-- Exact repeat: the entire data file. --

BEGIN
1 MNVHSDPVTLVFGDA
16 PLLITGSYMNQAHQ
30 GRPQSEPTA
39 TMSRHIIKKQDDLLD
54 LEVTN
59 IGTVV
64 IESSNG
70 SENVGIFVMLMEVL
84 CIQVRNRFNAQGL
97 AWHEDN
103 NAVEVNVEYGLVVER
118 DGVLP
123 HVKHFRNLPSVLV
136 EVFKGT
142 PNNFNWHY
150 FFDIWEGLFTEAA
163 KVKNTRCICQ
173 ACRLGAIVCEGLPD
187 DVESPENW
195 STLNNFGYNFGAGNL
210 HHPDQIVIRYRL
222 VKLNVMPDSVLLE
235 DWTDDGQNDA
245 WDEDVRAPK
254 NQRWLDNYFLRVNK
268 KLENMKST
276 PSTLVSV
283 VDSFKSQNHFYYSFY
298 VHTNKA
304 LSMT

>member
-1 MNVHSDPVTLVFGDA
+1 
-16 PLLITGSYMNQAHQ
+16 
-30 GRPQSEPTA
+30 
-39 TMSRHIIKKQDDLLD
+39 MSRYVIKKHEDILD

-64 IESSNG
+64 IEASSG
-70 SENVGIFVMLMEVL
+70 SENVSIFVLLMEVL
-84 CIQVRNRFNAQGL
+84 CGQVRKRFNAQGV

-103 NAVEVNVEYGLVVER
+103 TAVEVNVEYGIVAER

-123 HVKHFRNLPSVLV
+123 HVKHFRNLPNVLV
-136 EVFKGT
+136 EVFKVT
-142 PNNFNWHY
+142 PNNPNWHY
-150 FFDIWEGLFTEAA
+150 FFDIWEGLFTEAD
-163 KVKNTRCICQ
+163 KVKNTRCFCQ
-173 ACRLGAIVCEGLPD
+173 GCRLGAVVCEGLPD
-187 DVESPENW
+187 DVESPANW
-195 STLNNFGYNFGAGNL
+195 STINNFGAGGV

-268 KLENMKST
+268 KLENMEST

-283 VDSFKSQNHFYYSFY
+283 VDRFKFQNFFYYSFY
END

1 MNVHSDPVTLVFGDA
16 PLLITGSYMNQAHQ
30 GRPQSEPTA
39 TMSRHIIKKQDDLLD
54 LEVTN
59 IGTVV
64 IESSNG
70 SENVGIFVMLMEVL
84 CIQVRNRFNAQGL
97 AWHEDN
103 NAVEVNVEYGLVVER
118 DGVLP
123 HVKHFRNLPSVLV
136 EVFKGT
142 PNNFNWHY
150 FFDIWEGLFTEAA
163 KVKNTRCICQ
173 ACRLGAIVCEGLPD
187 DVESPENW
195 STLNNFGYNFGAGNL
210 HHPDQIVIRYRL
222 VKLNVMPDSVLLE
235 DWTDDGQNDA
245 WDEDVRAPK
254 NQRWLDNYFLRVNK
268 KLENMKST
276 PSTLVSV
283 VDSFKSQNHFYYSFY
298 VHTNKA
304 LSMT

>member
-1 MNVHSDPVTLVFGDA
+1 
-16 PLLITGSYMNQAHQ
+16 
-30 GRPQSEPTA
+30 
-39 TMSRHIIKKQDDLLD
+39 MSRYVIKKHEDILD

-64 IESSNG
+64 IEASSG
-70 SENVGIFVMLMEVL
+70 SENVSIFVLLMEVL
-84 CIQVRNRFNAQGL
+84 CGQVRKRFNAQGV

-103 NAVEVNVEYGLVVER
+103 TAVEVNVEYGIVAER

-123 HVKHFRNLPSVLV
+123 HVKHFRNLPNVLV
-136 EVFKGT
+136 EVFKVT
-142 PNNFNWHY
+142 PNNPNWHY
-150 FFDIWEGLFTEAA
+150 FFDIWEGLFTEAD
-163 KVKNTRCICQ
+163 KVKNTRCFCQ
-173 ACRLGAIVCEGLPD
+173 GCRLGAVVCEGLPD
-187 DVESPENW
+187 DVESPANW
-195 STLNNFGYNFGAGNL
+195 STINNFGAGGV

-268 KLENMKST
+268 KLENMEST

-283 VDSFKSQNHFYYSFY
+283 VDRFKFQNFFYYSFY